The study was funded in part by the National Institutes of Health and a Bristol Myers Squibb Freedom to Discover Award in Metabolic Research. Study co-authors are Michael Lehrke, Corinna Lebherz, Segan Millington, Hong-Ping Guan, John Millar, Daniel J. Rader, and James M. Wilson, all from Penn.

Karen Kreeger | EurekAlert!
Further information:
http://www.uphs.upenn.edu

More articles from Studies and Analyses:

nachricht Physics of bubbles could explain language patterns
25.07.2017 | University of Portsmouth

nachricht Obstructing the ‘inner eye’
07.07.2017 | Friedrich-Schiller-Universität Jena

All articles from Studies and Analyses >>>

The most recent press releases about innovation >>>

Die letzten 5 Focus-News des innovations-reports im Überblick:

Im Focus: Carbon Nanotubes Turn Electrical Current into Light-emitting Quasi-particles

Strong light-matter coupling in these semiconducting tubes may hold the key to electrically pumped lasers

Light-matter quasi-particles can be generated electrically in semiconducting carbon nanotubes. Material scientists and physicists from Heidelberg University...

Im Focus: Flexible proximity sensor creates smart surfaces

Fraunhofer IPA has developed a proximity sensor made from silicone and carbon nanotubes (CNT) which detects objects and determines their position. The materials and printing process used mean that the sensor is extremely flexible, economical and can be used for large surfaces. Industry and research partners can use and further develop this innovation straight away.

At first glance, the proximity sensor appears to be nothing special: a thin, elastic layer of silicone onto which black square surfaces are printed, but these...

Im Focus: 3-D scanning with water

3-D shape acquisition using water displacement as the shape sensor for the reconstruction of complex objects

A global team of computer scientists and engineers have developed an innovative technique that more completely reconstructs challenging 3D objects. An ancient...

Im Focus: Manipulating Electron Spins Without Loss of Information

Physicists have developed a new technique that uses electrical voltages to control the electron spin on a chip. The newly-developed method provides protection from spin decay, meaning that the contained information can be maintained and transmitted over comparatively large distances, as has been demonstrated by a team from the University of Basel’s Department of Physics and the Swiss Nanoscience Institute. The results have been published in Physical Review X.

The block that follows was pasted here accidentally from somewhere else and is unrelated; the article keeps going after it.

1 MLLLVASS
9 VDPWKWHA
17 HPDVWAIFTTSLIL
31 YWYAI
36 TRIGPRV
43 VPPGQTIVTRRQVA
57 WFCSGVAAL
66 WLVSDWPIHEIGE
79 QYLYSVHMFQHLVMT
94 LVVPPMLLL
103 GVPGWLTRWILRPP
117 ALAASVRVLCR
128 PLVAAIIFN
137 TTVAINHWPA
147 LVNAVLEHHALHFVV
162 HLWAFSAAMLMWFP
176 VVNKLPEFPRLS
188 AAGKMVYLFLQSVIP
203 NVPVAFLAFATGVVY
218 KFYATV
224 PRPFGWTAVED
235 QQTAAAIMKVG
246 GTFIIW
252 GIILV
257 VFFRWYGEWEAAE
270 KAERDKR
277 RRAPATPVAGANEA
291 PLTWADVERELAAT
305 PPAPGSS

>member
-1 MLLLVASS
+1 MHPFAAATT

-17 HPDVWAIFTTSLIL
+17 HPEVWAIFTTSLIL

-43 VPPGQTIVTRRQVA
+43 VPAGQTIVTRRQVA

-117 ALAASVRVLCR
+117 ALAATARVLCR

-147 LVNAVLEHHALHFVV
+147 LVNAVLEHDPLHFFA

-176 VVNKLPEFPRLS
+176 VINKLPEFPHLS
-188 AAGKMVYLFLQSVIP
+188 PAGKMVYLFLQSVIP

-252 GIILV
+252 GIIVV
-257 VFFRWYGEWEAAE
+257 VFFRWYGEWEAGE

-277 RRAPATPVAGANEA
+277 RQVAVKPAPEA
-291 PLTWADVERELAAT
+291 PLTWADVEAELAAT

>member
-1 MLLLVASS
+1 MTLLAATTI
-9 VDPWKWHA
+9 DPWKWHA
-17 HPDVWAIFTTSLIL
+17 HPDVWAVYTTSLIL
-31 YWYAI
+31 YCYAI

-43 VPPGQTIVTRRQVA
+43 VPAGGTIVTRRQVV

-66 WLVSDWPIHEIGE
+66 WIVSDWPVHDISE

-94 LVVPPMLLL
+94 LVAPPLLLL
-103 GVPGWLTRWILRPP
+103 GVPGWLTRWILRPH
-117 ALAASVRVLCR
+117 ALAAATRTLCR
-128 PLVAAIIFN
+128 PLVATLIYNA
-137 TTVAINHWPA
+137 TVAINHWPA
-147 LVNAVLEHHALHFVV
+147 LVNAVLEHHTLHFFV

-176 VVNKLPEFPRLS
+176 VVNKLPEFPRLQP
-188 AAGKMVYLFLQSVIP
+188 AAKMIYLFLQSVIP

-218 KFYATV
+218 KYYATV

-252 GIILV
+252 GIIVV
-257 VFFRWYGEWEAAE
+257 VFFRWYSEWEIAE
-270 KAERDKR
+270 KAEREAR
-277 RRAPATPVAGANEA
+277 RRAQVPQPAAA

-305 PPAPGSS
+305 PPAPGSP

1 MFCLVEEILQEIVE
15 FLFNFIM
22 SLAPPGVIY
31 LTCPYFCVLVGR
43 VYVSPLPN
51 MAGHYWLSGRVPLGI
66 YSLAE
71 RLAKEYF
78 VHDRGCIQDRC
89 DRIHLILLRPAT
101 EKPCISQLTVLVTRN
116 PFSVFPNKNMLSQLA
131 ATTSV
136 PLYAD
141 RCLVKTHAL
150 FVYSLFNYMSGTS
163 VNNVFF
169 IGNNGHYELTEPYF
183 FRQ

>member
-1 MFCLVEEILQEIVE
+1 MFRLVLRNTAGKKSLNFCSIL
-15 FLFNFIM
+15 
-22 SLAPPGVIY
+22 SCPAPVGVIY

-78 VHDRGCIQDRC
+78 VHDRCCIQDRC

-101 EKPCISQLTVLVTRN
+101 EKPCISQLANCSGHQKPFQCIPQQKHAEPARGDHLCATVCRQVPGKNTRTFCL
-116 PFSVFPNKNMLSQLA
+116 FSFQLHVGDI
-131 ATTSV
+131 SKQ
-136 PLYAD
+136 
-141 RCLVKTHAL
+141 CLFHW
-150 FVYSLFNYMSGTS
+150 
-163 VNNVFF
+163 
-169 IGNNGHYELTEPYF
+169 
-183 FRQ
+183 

For several years, researchers have been trying to use the spin of an electron to store and transmit information. The spin of each electron is always coupled...

Im Focus: The proton precisely weighted

What is the mass of a proton? Scientists from Germany and Japan successfully did an important step towards the most exact knowledge of this fundamental constant. By means of precision measurements on a single proton, they could improve the precision by a factor of three and also correct the existing value.

To determine the mass of a single proton still more accurate – a group of physicists led by Klaus Blaum and Sven Sturm of the Max Planck Institute for Nuclear...

All Focus news of the innovation-report >>>

Anzeige

Anzeige

Event News

Clash of Realities 2017: Registration now open. International Conference at TH Köln

26.07.2017 | Event News

Closing the Sustainability Circle: Protection of Food with Biobased Materials

21.07.2017 | Event News

»We are bringing Additive Manufacturing to SMEs«

19.07.2017 | Event News

 
Latest News

Large-Mouthed Fish Was Top Predator After Mass Extinction

26.07.2017 | Earth Sciences

Getting closer to porous, light-responsive materials

26.07.2017 | Materials Sciences

Large, distant comets more common than previously thought

26.07.2017 | Physics and Astronomy

VideoLinks
B2B-VideoLinks
More VideoLinks >>>